This review is aimed at examining the high rates of Aboriginal children and young people in out-of-home care (OOHC) in New South Wales (NSW) and the implementation of the Aboriginal Child Placement Principle (ACPP) in this jurisdiction. The review was named Family is Culture.
The review involved, among other things, an analysis of policies and practices relating to Aboriginal children in OOHC, community consultations and public submissions, and a detailed examination of the circumstances of the 1,144 Aboriginal children who entered OOHC in NSW between 1 July 2015 and 30 June 2016. This case file review process generated a significant amount of qualitative data about ‘on-the-ground’ casework practice in respect to Aboriginal children and families in contact with the child protection system. Examples of this casework practice, and more fulsome case studies, are dispersed throughout this report to provide vivid, real-life illustrations of themes and issues that arose during the review.
- The Department of Communities and Justice should convene a roundtable with the Aboriginal community and stakeholders to discuss the meaning of data sovereignty and the designing, collecting and interpreting of the department’s administrative data relevant to Aboriginal children and young people.
- The Department of Communities and Justice should establish an Aboriginal Quality Assurance Unit to address issues discussed in this report. Including that recommendations made by Aboriginal staff or community members in consultative processes are tracked and implemented, and that data about the implementation of these recommendations is made publicly available.
- The NSW Government should, in partnership with Aboriginal stakeholders and communities, review the Aboriginal and Torres Strait Islander Principles of the Children and Young Person (Care and Protection) Act 1998 (currently sections 11–14), with the view to strengthening the provisions consistent with the right to self-determination.
- The NSW Government should increase financial investment in early intervention support as a long-term investment to prevent more Aboriginal children entering the out-of-home care system, and ensure that financial investment in early intervention support is commensurate with the proportion of Aboriginal children in out-of-home care, with a preference for delivery of early intervention and prevention services by Aboriginal Community Controlled Organisations.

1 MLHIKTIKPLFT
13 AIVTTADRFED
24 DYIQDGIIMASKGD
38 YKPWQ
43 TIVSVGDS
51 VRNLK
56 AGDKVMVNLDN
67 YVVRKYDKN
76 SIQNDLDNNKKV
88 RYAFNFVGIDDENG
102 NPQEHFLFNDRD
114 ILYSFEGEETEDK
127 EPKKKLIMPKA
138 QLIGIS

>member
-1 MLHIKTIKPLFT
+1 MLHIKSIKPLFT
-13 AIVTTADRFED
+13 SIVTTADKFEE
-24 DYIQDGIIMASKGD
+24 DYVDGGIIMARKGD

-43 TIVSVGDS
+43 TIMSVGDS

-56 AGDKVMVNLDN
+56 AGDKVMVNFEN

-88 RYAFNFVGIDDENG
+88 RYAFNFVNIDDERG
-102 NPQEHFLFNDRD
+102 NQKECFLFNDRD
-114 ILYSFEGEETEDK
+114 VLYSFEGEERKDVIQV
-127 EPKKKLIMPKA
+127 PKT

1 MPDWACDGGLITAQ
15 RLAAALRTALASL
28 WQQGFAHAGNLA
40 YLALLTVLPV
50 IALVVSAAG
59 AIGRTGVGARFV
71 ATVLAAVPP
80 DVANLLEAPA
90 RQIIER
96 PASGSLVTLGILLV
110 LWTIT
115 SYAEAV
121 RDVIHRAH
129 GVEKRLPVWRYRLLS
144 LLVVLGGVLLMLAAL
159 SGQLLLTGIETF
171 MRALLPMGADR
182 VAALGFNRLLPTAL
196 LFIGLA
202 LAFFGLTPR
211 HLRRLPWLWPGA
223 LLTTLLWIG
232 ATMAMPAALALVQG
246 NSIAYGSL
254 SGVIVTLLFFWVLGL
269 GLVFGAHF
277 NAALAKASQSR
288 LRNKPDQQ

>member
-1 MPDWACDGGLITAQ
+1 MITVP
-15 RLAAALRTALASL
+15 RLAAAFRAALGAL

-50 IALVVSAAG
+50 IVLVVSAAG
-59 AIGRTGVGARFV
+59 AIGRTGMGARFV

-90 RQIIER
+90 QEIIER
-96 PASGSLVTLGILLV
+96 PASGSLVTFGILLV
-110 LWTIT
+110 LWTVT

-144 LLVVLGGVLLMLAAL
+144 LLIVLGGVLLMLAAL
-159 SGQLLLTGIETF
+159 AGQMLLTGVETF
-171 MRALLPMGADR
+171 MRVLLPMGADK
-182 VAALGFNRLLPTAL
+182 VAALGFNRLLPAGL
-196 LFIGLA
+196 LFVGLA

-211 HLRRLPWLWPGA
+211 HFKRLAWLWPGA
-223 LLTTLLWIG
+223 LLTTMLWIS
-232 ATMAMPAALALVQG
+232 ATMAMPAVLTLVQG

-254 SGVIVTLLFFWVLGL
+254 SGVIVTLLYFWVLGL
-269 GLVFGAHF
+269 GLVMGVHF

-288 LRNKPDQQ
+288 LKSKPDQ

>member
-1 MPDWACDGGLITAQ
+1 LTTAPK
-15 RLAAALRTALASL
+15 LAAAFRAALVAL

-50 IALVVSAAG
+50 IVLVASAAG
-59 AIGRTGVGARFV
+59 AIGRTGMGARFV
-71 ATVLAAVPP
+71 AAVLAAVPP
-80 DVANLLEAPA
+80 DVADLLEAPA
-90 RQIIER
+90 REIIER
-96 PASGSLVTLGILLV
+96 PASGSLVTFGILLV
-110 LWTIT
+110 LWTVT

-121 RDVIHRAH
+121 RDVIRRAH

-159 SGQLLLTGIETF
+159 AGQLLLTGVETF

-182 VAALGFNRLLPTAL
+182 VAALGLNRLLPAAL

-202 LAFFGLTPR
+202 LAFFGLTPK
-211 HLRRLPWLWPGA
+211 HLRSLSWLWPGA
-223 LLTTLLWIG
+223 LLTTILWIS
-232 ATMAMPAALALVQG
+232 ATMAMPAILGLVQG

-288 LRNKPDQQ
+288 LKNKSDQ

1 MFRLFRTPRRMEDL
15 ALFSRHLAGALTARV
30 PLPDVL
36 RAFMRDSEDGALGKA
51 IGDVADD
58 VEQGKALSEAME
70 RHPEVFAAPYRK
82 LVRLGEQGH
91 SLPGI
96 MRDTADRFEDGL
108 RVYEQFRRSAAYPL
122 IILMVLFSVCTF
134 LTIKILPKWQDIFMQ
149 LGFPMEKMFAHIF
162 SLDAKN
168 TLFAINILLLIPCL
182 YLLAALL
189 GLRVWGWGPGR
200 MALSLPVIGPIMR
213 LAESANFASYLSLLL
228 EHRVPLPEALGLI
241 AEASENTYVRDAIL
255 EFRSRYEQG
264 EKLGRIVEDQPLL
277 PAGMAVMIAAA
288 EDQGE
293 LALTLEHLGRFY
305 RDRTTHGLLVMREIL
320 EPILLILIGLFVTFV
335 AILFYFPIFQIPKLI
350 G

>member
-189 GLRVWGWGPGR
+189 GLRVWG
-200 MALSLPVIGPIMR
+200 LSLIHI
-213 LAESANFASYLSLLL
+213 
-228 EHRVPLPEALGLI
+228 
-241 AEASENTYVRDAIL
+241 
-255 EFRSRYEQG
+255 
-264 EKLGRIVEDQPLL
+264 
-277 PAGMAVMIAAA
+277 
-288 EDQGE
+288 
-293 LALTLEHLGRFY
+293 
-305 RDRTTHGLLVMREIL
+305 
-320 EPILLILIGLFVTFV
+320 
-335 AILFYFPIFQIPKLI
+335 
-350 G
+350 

- The Department of Communities and Justice should record, collect and report data around the consideration of the use of less intrusive options prior to entry-into-care. These data should include whether or not these measures were considered and if they were not used, reasons should be recorded and reported on against each possible measure. This data collection should be designed and interpreted in partnership with Aboriginal stakeholders and community.
This report is dedicated to the 1,144 Aboriginal children and young people who entered out-of-home care between mid-2015 to mid-2016. Your stories will remain with us forever. We recognise you, your dignity and your identity as proud Aboriginal and Torres Strait Islander children and young people. We acknowledge your struggles and your resilience, and we are fiercely hopeful for your futures. We also acknowledge your places of belonging, and note you came from the following First Nations and clans: Anaiwan, Awakabal, Barkindji (Paakantji, Baagandji), Biripi, Bundajalung (Bundjalang), Cape York Far North Queensland, Dharawal Nation, Dharug (Dharuk), Eora (Iyora, Iora), Gidabul (Gidabal), Gubbi Gubbi (Gabi Gabi), Gumaynggir, Gundidy, Gunditjmara, Gundungurra, Dunghutti (Dhangadi, Dungutti), Kamilaroi (Gamilaraay), Kanai (Gurnai), Kooma (Guwamu), Kunja, Murawarri, Narangga (Narrunga), Ngadjuri, Ngarrabal, Ngarrindjery (Narrinyari), Ngemba (Ngiyambaa, Ngiyampaa), Ngunawal Nation, Palawa, Pitjantjatjara, Torres Strait Island Clan Unknown, Wailwan, Wajuk (Whadjuk), Wangkumara, West Coast Clan, Wiradjuri, Wongaibon, Worimi, Yorta Yorta, Yuin, Ywemba Wemba (Wamba Wamba).